Eicosanoids and metabolites found to be biologically active have correlated to tumor progression by several mechanisms such as interruption of cell signaling. In humans, fatty acid desaturases, FADS 1,2 and 3 are enzyme coding genes found in chromosome 11q13, in which alterations can be attributed to several types of cancers such as breast, ovarian and cervical cancer. In particular, the FADS2 enzyme, responsible for Δ6 desaturation is no longer functional.[10] In healthy tissues sciadonic acid is usually not within detectable concentrations. However, detectable concentrations have been found in human breast cancer tissues[10] and in pooled human blood plasma.[11] Due to structural similarity, Sciadonic acid has shown potential as a substitute for arachidonic acid in cellular phospholipid pools in signaling pathways.[10] In keratinocytes, sciadonic acids release from the cellular membrane phospholipid pool reduces levels of pro-inflammatory arachidonic acid and the corresponding pro-inflammatory down-stream mediator prostaglandin E2.[12] Reduction of pro-inflammatory mediator molecules also occurs in murine macrophages, regulating the activation of NF-κΒ and MAPK pathways.[12]


  1. ^ U.S. National Library of Medicine. (n.d.). Sciadonic acid. National Center for Biotechnology Information. PubChem Compound Database. Retrieved November 10, 2022, from
  2. ^ Sciadonic acid. ChemSpider. (n.d.). Retrieved November 10, 2022, from
  3. ^ U.S. National Library of Medicine. (n.d.). Sciadonic acid. National Center for Biotechnology Information. PubChem Compound Database. Retrieved November 10, 2022, from
  4. ^ Wolff, Robert L. (1999). "All-cis 5,11,14-20:3 acid: Podocarpic acid or sciadonic acid?". Journal of the American Oil Chemists' Society. 76 (10): 1255–1256. doi:10.1007/s11746-999-0102-7. S2CID 94058769.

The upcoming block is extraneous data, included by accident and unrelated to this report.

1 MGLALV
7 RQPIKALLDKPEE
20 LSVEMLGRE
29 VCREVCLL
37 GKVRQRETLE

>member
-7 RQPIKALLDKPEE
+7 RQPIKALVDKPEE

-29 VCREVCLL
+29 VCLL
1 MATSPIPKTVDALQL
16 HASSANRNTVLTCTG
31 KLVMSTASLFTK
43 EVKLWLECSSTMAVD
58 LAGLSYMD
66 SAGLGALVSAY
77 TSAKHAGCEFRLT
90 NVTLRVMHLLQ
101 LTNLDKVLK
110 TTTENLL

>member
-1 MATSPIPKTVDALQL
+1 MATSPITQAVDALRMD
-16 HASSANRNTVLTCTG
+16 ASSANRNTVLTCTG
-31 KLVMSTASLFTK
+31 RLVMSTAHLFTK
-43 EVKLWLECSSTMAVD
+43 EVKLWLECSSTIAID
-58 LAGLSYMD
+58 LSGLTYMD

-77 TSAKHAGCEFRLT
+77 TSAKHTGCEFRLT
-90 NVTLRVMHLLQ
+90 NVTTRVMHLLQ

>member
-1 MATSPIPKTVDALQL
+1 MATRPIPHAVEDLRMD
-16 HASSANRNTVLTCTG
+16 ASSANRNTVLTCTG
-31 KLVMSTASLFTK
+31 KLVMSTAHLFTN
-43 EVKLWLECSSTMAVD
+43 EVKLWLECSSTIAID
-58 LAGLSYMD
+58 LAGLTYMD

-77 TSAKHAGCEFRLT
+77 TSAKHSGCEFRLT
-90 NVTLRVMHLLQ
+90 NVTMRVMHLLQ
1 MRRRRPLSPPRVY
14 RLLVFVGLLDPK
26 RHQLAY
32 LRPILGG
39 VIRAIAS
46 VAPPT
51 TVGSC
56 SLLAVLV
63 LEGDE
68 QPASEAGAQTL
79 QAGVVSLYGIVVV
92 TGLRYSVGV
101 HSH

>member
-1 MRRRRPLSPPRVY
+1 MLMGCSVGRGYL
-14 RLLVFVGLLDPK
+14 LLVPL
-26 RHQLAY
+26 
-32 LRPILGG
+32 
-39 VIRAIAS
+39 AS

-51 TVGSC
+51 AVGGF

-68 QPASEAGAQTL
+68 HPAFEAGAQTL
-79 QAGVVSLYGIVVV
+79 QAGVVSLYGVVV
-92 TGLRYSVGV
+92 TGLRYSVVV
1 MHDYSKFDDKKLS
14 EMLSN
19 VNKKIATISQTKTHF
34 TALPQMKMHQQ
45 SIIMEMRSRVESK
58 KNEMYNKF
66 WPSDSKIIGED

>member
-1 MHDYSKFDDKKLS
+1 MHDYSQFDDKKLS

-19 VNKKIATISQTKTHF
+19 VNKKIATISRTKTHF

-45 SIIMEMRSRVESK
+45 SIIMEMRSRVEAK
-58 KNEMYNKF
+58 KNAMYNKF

5. ^ a b Sayanova, Olga; Haslam, Richard; Venegas Caleron, Monica; Napier, Johnathan A. (2007). "Cloning and Characterization of Unusual Fatty Acid Desaturases from Anemone leveillei: Identification of an Acyl-Coenzyme A C20 Δ5-Desaturase Responsible for the Synthesis of Sciadonic Acid". Plant Physiology. 144 (1): 455–467. doi:10.1104/pp.107.098202. PMC 1913799. PMID 17384161.
  6. ^ Kim, Heejin; Choi, Nakyung; Kim, Hak-Ryul; Lee, Junsoo; Kim, In-Hwan (2018). "Preparation of High Purity Δ5-Olefinic Acids from Pine Nut Oil via Repeated Lipase-Catalyzed Esterification". Journal of Oleo Science. 67 (11): 1435–1442. doi:10.5650/jos.ess18136. PMID 30404964.
  7. ^ Wolff, Robert L. (1999). "The phylogenetic significance of sciadonic (All-cis 5,11,14-20:3) acid in gymnosperms and its quantitative significance in land plants". Journal of the American Oil Chemists' Society. 76 (12): 1515–1516. doi:10.1007/s11746-999-0195-z. S2CID 84666529.
  8. ^ Wolff, R.L., L.G. Deluc, A.M. Marpeau, and B. Comps, Chemotaxonomic Differentiation of Conifer Families and Genera Based on the Seed Oil Fatty Acid Compositions: Multivariate Analyses, Trees 12:57–65 (1997)
  9. ^ Wolff, R.L., Clarification on the Taxonomic Position of Sciadopitys verticillata Among Coniferophytes Based on the Seed Oil Fatty Acid Compositions, J. Am. Oil Chem. Soc. 75:757–758 (1998)
  10. ^ a b c Park, H.G.; Zhang, J.Y.; Foster, C.; Sudilovsky, D.; Schwed, D.A.; Mecenas, J.; Devapatla, S.; Lawrence, P.; Kothapalli, K.S.D.; Brenna, J.T. (2018). "A rare eicosanoid precursor analogue, sciadonic acid (5Z,11Z,14Z–20:3), detected in vivo in hormone positive breast cancer tissue". Prostaglandins, Leukotrienes and Essential Fatty Acids. 134: 1–6. doi:10.1016/j.plefa.2018.05.002. PMC 5999340. PMID 29886893.
  11. ^ Menzel, Jan Philipp; Young, Reuben S. E.; Benfield, Aurélie H.; Scott, Julia S.; Wongsomboon, Puttandon; Cudlman, Lukáš; Cvačka, Josef; Butler, Lisa M.; Henriques, Sónia T.; Poad, Berwyck L. J.; Blanksby, Stephen J. (2023-07-04). "Ozone-enabled fatty acid discovery reveals unexpected diversity in the human lipidome". Nature Communications. 14 (1): 3940. Bibcode:2023NatCo..14.3940M. doi:10.1038/s41467-023-39617-9. ISSN 2041-1723. PMC 10319862. PMID 37402773.
  12. ^ a b Chen, Szu-Jung; Huang, Wen-Cheng; Yang, Tzu-Ting; Lu, Jui-Hua; Chuang, Lu-Te (2012). "Incorporation of sciadonic acid into cellular phospholipids reduces pro-inflammatory mediators in murine macrophages through NF-κB and MAPK signaling pathways". Food and Chemical Toxicology. 50 (10): 3687–3695. doi:10.1016/j.fct.2012.07.057. PMID 22889893.